1. 🛒 Why I chose Jekyll
  2. ⚙️ The setup process
  3. The pros and cons of Jekyll
    1. 👍 The pros
    2. 👎 The cons
    3. ⚖️ My verdict: Jekyll might be the lesser of (some) evils
  4. 👨🏻‍💻 What does it say about technology?
    1. 💔 Technology is fragmented
    2. 🗜️ It’s all ad-hoc solutions
    3. 🚷 Technology isn’t designed in a human-centred way
    4. 💰 It’s also about Big Tech
    5. 🏴 It’s also about patriarchy and privilege

In this post, I talk through some of the steps I’ve used to set up this blog, and I explain why this tells a lot about the current state of technology.

In a nutshell, this is a perfect tool for me and it lives up to its promises of being quick to set up and very flexible. But it’s far from perfect for many many people. It only works for me because of the huge time and effort I’ve already invested on other tools.

Like everything in technology, using Jekyll for a few days made me love it and hate it at the same time. The web ecosystem is broken and Jekyll isn’t fixing it at all. It’s still broken, but in a way that is easier for me to use than other tools.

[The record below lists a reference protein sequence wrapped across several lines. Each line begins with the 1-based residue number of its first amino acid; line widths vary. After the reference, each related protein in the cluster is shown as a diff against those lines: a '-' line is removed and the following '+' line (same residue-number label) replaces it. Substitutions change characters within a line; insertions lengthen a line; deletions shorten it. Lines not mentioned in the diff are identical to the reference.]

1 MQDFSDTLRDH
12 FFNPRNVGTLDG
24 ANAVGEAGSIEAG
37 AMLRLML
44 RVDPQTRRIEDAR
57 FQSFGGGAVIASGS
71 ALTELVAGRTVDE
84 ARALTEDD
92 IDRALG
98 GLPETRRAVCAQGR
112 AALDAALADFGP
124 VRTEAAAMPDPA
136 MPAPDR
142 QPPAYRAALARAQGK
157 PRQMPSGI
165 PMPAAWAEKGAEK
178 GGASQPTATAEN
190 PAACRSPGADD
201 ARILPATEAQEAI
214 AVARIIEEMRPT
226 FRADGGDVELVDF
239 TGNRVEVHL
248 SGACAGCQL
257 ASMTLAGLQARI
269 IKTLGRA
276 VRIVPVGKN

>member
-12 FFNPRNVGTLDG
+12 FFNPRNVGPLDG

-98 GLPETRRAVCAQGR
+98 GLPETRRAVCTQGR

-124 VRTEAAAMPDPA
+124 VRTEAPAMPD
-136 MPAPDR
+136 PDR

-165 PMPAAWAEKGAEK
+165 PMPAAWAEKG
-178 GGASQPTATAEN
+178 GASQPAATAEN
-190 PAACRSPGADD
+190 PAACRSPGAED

If you want to go straight to the part where I rant about how technology is broken, just click here now

🛒 Why I chose Jekyll

I had long thought about starting a new blog, and I had previous experience using Wordpress, both self-hosted and via Wordpress.com, as well as a few other Content Management Systems (CMS). I’ve also taught students how to use Wordpress, and I’ve managed a hosting platform where we had 180 instances of it running. And I hate Wordpress. I’m not going to give all my reasons here, I could write a whole blog post about that. Let’s just say that its long history has made it a very inconsistent and bloated tool, both from the User Interface (UI) perspective, and behind the scenes in technical terms.

Having created pure HTML static pages in the late nineties, the idea of static website generators, combining the benefits of CMSes and of static sites, has appealed to me for a while, and I was just waiting for an opportunity to try it. I chose Jekyll because of GitHub Pages’ support for it, and because its description made it seem very straightforward.